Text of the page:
Plot Element | The Rose Master: Valentina Cana: This is the kind of be-all-end-all review for the kind of reader that would like to know if the book is worth their time by doing heavy-duty research beforehand in order not to waste thheir time iwht a book they hate. This is also the most time-consuming review because (to make things harder on myself) I have come up with a total of 15 categories. They range from what characters peeved me off, how hard the case of the feels struck, if I have found any new OTPs in this novel, and even the most superficial layer of the book - The cover and the title.

Individual Plot Aspects: Peaceful Genocide: J.A. Reynolds: This is what I would like to call the "lazy person's guide to the Plot Element review." This kind of review is generally much shorter, and its where I simply discuss certain elements and aspects of the novel. Whether I pick and choose a few of the 15 categories, or whether I start rambling on and on about my hatred for arranged marriages and princesses who attempt to escape them. I'm concise about what topics I cover, yet detailed about what I did and did not like.

---- Quotes | Breaking Free: Winter Page: Occassionally, there will be a book that is lyrical, so profound, that I have to quote entire passages from it. Most often, I will list a quote, and then start to ramble about how this wonderful quote that has impacted mankind pertains to that certain aspect of the plot.

Fangirling/Rambling | This Song Will Save Your Life: Leila Sales: 100% self-explanatory. I write, and write, and write, until I can feel no more at that immediate moment (because like contagious diseases, they keep coming back). While I rarely edit my reviews (shush! Don't tell anybody), these are the kinds where I usually have to go through, add headers, maybe bold some words and try to make my review have some form of pattern or logic. When the feels are THIS intense, you're lucky you even get intelligible sentences.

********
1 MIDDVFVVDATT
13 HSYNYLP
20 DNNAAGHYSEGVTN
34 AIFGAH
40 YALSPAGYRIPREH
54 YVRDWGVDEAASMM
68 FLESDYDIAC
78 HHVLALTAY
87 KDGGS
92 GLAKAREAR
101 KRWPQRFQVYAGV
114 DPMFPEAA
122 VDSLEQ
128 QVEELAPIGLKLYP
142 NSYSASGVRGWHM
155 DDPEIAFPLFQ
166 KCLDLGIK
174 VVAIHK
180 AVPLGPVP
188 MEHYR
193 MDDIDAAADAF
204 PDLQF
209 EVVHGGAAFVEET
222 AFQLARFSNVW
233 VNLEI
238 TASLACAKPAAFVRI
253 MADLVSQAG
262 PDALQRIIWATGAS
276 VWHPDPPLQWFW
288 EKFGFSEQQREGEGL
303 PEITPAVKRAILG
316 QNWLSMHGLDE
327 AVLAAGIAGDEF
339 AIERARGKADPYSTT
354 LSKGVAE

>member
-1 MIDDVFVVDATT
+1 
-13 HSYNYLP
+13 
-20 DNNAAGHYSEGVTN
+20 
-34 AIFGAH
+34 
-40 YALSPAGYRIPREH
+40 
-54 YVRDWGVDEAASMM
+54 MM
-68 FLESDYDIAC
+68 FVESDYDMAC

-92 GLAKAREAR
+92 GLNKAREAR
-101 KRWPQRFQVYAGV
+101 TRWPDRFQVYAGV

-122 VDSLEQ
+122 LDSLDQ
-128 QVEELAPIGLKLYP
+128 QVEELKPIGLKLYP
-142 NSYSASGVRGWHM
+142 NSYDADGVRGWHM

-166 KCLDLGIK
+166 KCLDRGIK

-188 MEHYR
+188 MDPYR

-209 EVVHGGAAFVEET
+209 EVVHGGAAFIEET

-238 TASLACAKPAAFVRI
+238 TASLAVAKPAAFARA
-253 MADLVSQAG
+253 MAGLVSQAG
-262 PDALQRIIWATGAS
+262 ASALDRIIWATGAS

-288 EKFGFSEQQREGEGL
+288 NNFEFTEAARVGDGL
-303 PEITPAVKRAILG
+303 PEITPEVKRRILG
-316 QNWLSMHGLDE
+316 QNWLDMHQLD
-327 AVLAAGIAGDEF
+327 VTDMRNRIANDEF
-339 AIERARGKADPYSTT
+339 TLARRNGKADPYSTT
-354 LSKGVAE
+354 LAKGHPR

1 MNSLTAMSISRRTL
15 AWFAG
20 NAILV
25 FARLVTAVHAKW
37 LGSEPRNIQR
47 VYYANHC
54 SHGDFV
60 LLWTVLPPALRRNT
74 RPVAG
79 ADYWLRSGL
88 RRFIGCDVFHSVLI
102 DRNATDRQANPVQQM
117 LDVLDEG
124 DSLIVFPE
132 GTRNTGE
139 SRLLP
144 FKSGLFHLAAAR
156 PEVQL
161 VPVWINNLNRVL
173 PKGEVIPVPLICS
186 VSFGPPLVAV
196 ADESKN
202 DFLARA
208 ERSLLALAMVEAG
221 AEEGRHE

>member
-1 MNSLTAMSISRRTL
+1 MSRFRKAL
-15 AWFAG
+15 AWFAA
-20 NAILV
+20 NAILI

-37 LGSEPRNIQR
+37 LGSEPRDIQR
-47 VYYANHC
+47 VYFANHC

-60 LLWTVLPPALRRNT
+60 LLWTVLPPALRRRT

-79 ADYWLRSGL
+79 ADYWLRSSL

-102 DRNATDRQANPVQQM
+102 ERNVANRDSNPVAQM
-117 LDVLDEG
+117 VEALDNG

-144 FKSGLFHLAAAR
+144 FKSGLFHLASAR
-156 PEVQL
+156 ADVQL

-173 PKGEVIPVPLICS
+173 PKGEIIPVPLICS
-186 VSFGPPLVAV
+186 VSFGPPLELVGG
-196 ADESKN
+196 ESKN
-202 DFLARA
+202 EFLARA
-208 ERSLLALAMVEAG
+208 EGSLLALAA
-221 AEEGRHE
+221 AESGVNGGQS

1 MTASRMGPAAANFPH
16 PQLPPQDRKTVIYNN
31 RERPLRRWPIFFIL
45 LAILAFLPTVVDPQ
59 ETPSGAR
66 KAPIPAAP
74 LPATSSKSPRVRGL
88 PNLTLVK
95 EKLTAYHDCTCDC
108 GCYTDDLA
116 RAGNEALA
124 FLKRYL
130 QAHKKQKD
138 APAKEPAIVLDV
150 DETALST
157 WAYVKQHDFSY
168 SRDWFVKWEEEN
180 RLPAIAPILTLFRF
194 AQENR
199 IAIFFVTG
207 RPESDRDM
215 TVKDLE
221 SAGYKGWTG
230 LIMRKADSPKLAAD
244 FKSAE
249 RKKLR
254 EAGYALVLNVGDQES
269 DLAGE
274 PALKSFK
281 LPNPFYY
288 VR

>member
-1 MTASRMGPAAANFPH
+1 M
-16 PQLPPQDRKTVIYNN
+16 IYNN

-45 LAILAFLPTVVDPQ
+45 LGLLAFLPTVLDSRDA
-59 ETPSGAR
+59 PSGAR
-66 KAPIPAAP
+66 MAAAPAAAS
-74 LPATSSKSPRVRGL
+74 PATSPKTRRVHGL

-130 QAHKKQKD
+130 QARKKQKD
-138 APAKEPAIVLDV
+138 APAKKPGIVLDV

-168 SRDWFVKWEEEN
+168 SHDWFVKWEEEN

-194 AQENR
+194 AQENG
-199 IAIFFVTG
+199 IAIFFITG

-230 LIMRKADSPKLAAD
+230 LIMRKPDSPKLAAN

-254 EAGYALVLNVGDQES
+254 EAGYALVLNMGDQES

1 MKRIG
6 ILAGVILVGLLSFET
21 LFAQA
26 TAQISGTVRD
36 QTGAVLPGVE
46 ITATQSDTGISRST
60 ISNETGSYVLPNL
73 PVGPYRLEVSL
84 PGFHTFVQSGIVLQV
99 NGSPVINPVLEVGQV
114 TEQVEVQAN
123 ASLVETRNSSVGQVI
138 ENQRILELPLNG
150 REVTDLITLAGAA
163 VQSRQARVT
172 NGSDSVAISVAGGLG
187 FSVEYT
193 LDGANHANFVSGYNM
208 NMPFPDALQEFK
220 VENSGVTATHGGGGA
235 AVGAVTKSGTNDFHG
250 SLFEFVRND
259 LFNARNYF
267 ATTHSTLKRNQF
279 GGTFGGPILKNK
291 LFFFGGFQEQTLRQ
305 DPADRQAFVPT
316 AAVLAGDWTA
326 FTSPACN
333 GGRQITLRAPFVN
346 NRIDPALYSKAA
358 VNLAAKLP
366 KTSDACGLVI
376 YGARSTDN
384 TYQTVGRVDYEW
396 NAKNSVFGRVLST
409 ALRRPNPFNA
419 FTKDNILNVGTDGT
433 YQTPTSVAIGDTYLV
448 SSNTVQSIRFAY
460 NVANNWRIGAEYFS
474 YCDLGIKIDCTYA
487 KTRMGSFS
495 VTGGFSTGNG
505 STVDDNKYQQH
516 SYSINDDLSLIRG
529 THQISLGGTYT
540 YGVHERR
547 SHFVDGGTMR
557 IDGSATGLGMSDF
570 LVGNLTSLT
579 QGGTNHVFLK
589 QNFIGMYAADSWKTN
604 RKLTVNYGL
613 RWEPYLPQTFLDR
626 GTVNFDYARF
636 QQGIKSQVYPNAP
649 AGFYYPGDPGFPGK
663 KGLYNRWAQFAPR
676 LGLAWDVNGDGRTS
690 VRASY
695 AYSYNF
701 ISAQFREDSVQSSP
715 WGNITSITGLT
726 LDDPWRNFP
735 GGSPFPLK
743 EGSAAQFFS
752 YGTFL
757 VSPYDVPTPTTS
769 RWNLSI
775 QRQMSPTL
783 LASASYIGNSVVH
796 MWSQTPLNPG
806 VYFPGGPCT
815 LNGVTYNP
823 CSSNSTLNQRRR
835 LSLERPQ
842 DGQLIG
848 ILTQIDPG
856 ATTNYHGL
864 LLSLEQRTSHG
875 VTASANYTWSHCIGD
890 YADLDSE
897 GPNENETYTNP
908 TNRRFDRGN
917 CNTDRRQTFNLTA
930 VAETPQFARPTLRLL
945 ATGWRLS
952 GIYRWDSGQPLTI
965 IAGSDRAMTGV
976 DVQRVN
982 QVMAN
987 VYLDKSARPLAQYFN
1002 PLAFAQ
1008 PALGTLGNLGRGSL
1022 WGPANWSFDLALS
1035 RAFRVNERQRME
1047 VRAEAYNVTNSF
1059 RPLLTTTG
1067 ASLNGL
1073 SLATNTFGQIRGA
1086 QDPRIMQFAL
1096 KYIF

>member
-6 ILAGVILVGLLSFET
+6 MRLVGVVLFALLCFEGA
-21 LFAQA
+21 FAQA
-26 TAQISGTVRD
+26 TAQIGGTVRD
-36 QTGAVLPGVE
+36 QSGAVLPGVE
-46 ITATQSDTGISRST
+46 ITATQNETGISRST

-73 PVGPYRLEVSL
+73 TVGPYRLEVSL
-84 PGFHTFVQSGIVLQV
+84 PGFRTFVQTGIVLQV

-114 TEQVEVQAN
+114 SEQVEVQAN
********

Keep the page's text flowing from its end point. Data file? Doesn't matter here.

Pro/Con | Butterman (Time) Travel Inc: P.K. Hrezo: At times when I am still trying to figure out what to rate a book, or, more likely, questioning my decision on what I already rated it, I will use a Pro/Con review. So it all boils down in my indecisiveness to ruling the pros and the cons of the novel, and most likely, this helps me work through my (obvious) issues, at least for the moment. Things are black and white, clear as day, and informative for people who are wondering if that particular kind of book would be good for them.

Vlog Style | : Recently, I started doing book reviews on my YouTube Channel, and it is a lot harder than you would expect. Without a synopsis someone can read/refer back to, you have to get into what the story is about, which is extremely hard for me because I don't know if I'm making the person clueless as to what I'm talking about, or actually translating the premise across. Something I do love is the fact that someone can see/hear your emotions. If you hate the book, your tone and body langauge will convey that. If you love it, they will be freaked out by how much you're fangirling, and maybe, be so inspired that they want to read this book as well. Because of the way some of my favorite BookTubers review books, I am so much more inclined to pick the book up when I see the excitement and gleam in their eyes.

So there you have it. There are multiple ways to review books, and in the beginning, all you can really do is try out these different styles. Express your thoughts whatever way you want to, and if you can articulate your feelings, whether by being informative, humorous, or a combination of both, you will feel great for spreading your love of book to another human.